pump day!

pump day (1)

Guess what day it is… it’s pump day! Instead of a camel, I received my insulin pump yesterday, and was finally trained on it!

I had decided to get an insulin pump three or four months ago at my last endocrinologist visit. My dad started using the Medtronic MiniMed in March, and I was tired of him trying to explain to me at every corner how much he liked it. Also, with a trip to Europe coming up, I was really concerned about how I would time my Lantus shots while skipping around time zones. Plus, I want to be focused on my traveling experience, not about carrying around pen needles and constantly worrying on my own about insulin intake.

A few years ago, right as I started my freshman year of college, I started using the OmniPod system, but it didn’t work for me – the pods would fall off after a day of use, I would constantly bump into them or feel uncomfortable while I was sleeping, and they were just too bulky overall. I knew that I didn’t want to go back to the OmniPod, but I’ve always been uneasy about the idea of tubing attached to my body.

After meeting with an Animas representative, I decided on the Animas Vibe. With the Vibe, I could integrate it with the CGM I’ve been using for a year now. I learned that the infusion set is similar to the Dexcom CGM I was already using. Both the Animas infusion set and the Dexcom consist of a tiny, plastic cannula that is inserted under your skin every three or six days. Usually, the insertion might sting a little, because a needle pushes it in, but once it’s inserted, it’s hardly noticeable. One of my biggest fears is that I’ll bump into something and rip out the infusion set, which is a possibility I still haven’t ruled out yet. (Fingers crossed I’ll avoid it!)

For me, it took about three months to receive my pump. I don’t even know how many offices it was faxed to. I do know I’ve spent hours on the phone, talking to people from Animas, my insurance provider, my doctor’s office, UPS, and the third party provider. It was not a fun process. Originally, I would have received the pump directly from Animas, probably about a month sooner than I actually did. But while they were waiting for doctor’s orders, the insurance company switched my coverage to a third party provider. The entire process had to start over again. I was beyond frustrated. Finally, in the middle of May, I was allowed to place the order for my pump. When it didn’t arrive on the date I was told, I called the third party provider to be told that it was delayed by a week due to low inventory. They promised to overnight it the next week. Theoretically, it would have been overnighted, and I would have had a week to use it before I left for Europe. But when that day came and passed, I called the company again, only to discover that they had decided to ship it ground, and that it wouldn’t arrive until two days before I left for Europe.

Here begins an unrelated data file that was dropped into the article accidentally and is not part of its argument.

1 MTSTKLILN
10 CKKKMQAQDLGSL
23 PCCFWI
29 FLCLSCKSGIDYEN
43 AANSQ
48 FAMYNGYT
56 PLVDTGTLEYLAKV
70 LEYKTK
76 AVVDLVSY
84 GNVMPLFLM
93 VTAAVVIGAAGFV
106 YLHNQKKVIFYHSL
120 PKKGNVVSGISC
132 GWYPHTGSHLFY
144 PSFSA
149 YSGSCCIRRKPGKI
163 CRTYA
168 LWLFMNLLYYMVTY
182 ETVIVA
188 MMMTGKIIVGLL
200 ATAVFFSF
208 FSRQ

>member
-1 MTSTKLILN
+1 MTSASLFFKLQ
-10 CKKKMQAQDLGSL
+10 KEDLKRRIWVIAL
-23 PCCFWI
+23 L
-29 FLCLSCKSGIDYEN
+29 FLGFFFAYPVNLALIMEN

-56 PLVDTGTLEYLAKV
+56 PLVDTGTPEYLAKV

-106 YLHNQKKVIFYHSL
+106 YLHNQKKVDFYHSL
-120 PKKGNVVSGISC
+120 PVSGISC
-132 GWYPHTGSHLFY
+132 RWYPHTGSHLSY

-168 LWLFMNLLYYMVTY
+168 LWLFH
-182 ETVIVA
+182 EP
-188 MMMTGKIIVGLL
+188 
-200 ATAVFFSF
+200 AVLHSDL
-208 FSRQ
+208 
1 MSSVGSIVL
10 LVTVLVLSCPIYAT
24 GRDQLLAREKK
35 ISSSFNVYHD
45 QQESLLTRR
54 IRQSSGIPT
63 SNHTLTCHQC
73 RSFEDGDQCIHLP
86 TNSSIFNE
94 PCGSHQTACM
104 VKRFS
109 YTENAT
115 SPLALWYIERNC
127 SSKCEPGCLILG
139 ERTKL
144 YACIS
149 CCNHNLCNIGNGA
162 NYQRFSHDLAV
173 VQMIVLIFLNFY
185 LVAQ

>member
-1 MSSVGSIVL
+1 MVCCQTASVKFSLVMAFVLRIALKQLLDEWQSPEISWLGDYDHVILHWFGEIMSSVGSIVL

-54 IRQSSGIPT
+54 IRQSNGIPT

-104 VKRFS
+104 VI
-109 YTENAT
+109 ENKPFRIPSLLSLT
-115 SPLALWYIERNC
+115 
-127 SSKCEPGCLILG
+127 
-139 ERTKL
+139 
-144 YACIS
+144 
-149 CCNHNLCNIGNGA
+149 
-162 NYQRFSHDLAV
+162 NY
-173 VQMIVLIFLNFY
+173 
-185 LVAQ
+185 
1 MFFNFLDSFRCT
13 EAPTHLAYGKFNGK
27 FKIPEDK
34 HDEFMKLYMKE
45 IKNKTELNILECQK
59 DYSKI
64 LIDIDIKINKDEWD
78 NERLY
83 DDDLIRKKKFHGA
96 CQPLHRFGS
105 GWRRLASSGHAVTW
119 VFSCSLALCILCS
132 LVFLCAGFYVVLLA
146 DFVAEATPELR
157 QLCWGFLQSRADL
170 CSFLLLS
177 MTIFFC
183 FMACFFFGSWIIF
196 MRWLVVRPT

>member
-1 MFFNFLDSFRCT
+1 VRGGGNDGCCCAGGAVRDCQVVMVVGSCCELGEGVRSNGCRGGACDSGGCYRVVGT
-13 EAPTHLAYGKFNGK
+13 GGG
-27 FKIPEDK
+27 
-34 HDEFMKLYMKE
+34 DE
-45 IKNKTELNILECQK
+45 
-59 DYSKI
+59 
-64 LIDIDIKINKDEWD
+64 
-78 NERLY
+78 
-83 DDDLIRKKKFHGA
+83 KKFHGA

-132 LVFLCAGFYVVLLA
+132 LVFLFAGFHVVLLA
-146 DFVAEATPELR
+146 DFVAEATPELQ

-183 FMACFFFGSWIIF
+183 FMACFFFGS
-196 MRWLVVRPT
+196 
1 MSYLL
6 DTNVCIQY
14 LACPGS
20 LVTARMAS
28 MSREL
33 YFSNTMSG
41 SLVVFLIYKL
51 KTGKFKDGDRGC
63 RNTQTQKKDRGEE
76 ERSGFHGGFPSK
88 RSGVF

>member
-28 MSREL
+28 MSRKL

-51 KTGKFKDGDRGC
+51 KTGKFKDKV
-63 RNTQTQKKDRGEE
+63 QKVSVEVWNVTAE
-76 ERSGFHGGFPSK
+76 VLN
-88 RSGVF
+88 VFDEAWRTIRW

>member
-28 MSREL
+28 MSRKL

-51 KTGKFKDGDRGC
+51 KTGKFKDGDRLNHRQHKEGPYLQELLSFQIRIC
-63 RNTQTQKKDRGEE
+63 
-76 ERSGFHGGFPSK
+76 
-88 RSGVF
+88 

Bitter at this turn of events, I made what felt like a million calls to UPS, the third party provider, and my Animas trainer. The trainer was really helpful – even though I didn’t have my pump in hand, she set up a training date with me and I worked out how I could intercept the package from UPS 30 minutes before my appointment. It’s still a little rushed – I didn’t get to do a saline trial, but she taught me how to program the pump yesterday and download the results to send to my care team at the University of Chicago. Still, it’s better than what my dad did – he taught himself how to use his pump without any supervision, and still hasn’t been officially trained by Medtronic.

So far, besides a low last night at 3 am, my blood sugar has hovered around 120 all day. It’s obviously very new, but I’m hopeful that this will be a better solution for me overall.

Are you interested in living with a pump? I would recommend watching Youtube videos and reading up on all the systems, and meeting with representatives in order to figure out which pump would work best for you!

Check back soon for further pump developments, packing diabetes supplies for long trips, and traveling with diabetes.